Director Amber Bryant said she didn't set out to lead Denton Community Theatre's upcoming performance of Agnes of God.
She was simply on the hunt for a show that would make sense for the PointBank Black Box Theatre, the company's smaller venue and experimental space.
"I was on the Black Box committee, and I was looking for a good show for the Black Box," said Bryant, who just finished performing in the company's Encore fundraising comedy. "I thought it would be a good show. It's three women — different women of different ages. It's not Southern ladies being dysfunctional and getting our hair done."
Bryant was quick to defend the likes of Steel Magnolias, The Dixie Swim Club and Driving Miss Daisy.
"I love those kinds of plays," she said. "I was just looking for something different."
Agnes of God lines up more with the theater's stagings of Three Tall Women and Last Summer at Bluefish Cove. John Pielmeier's drama is neither Southern, nor does it blunt its rougher edges with excessive charm.
Agnes of God starts in the middle of a crisis at a convent. A young novitiate, Agnes, has given birth to a baby and insists the child is the result of a virgin conception. Dr. Martha Livingstone, a psychiatrist, presses the nun for the truth. Mother Miriam Ruth, who considers Agnes one of her special charges, bristles at the doctor's atheism and her persistence.
"There really aren't a lot of roles for women where you get to explore a character's flaws, and the flaws aren't the whole character," said Marygail Lakner, who plays the role of Dr. Livingstone. "I would say that Dr. Livingstone develops a joy for life and a capacity for empathy she had lost, and she gets it back with the help of Agnes."
Sienna Riehle plays the title role, a character who shows a childlike sweetness and an openness to deep mystical religious experience.
"In a way, Agnes has had too many mothers," Riehle said. "She had the mother who abused her, and Mother Superior, who became her mother. Dr. Livingstone is really the first person to treat her as a human being. She finally has someone she can trust."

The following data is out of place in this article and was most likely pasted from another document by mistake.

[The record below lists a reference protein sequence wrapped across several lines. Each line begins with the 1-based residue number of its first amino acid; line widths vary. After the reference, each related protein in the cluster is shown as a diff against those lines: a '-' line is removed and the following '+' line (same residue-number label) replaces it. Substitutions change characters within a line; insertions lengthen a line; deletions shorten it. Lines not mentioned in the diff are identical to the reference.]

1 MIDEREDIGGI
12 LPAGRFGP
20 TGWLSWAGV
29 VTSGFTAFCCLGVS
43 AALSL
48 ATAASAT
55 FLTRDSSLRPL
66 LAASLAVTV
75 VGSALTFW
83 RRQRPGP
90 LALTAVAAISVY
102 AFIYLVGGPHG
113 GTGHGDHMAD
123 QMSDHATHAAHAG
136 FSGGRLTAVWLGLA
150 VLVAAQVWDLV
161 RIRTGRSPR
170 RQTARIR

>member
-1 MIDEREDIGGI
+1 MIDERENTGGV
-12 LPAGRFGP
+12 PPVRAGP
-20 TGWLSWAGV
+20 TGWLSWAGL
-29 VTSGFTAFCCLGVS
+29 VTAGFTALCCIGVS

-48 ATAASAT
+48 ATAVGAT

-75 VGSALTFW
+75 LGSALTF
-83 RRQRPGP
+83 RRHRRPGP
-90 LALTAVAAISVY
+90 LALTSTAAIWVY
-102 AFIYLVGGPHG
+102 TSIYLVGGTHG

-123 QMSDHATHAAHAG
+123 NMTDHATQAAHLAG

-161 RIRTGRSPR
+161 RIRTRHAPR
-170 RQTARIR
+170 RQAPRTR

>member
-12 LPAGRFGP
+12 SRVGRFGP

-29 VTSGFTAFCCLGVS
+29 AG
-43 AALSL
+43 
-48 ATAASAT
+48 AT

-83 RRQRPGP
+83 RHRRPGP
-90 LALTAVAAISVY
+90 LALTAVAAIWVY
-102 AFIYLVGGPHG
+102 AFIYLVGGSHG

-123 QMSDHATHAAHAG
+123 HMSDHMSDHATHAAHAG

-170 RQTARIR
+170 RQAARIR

Susanne Coffey plays the role of Mother Miriam. The character was once married and raised children. Miriam is estranged from her adult children, and sees the young nuns as impressionable women who still need some maternal guidance.
Coffey said she took the part when Bryant offered it. ("I'd been thinking about these women in these roles for a while," Bryant said.)
"I didn't think I'd ever get a chance like this again," Coffey said. "I think I can do her some justice. I've never had a role this big before."
The actresses said that each of their characters sacrifice something precious before the final act.
"Dr. Livingstone sacrifices what she views as her power," Lakner said. "She says that there are people who go their whole lives without ever bending their knees to anyone. Metaphorically, she bends her knees to a different entity. She gives up her certainty."
Coffey said the Mother Superior lets go of her intractable point of view.
"My seminal perspective, what I would like to believe is my approach to the world, is shaken," Coffey said.
Riehle said Agnes loses the only things she really owns.
"The name of the play is a play on words Agnus Dei, which means 'lamb of God,'" Riehle said. "She sacrifices her body, and her child. She loses some of her innocence."
The drama runs just this weekend. Performances are at 7:30 p.m. Friday and Saturday, Aug. 4-5, with a matinee show at 2 p.m. Sunday, Aug. 6. All performances are at the PointBank Black Box Theatre, 318 E. Hickory St. Tickets cost $15. For tickets, call 940-382-1915 or visit dentoncommunitytheatre.com/.
FEATURED IMAGE: Agnes, played by Sienna Riehle, struggles to recall the events of her unexpected childbirth when Dr. Martha Livingstone, played by Marygail Lakner, interrogates her in John Pielmeier's "Agnes of God." Denton Community Theatre presents the drama this weekend at the PointBank Black Box Theatre.